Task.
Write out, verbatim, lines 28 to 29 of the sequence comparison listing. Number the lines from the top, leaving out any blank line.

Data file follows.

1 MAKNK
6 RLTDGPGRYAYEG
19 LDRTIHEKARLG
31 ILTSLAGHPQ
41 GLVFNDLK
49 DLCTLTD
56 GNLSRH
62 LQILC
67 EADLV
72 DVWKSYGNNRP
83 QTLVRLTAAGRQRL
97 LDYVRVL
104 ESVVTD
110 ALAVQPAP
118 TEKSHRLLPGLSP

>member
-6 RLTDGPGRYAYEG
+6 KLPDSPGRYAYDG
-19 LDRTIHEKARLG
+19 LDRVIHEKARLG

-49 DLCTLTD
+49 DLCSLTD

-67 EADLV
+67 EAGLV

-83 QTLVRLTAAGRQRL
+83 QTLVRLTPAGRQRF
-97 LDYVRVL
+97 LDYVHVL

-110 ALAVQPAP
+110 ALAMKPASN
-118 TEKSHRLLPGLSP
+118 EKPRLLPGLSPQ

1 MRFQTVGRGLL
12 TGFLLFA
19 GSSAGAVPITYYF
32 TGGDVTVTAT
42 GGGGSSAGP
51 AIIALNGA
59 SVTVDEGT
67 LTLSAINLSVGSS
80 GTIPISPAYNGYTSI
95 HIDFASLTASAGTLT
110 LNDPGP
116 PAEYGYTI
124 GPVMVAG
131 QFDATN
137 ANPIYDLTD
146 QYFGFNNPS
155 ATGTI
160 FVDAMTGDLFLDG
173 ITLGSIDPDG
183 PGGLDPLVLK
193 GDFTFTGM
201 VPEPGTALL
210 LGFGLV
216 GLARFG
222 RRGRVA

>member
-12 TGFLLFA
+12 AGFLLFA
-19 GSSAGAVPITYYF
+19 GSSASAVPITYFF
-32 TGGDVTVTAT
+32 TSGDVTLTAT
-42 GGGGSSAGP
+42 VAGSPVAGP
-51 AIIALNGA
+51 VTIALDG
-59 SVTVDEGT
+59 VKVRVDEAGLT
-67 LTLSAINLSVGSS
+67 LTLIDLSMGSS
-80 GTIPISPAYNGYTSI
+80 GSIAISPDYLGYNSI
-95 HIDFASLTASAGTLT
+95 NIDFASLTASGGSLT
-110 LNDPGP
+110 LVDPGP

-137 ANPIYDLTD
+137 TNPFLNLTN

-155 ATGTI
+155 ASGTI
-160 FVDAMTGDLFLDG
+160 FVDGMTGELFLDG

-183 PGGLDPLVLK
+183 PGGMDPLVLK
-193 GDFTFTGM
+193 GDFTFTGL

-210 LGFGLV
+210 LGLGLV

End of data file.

+97 LDYVHVL

-110 ALAVQPAP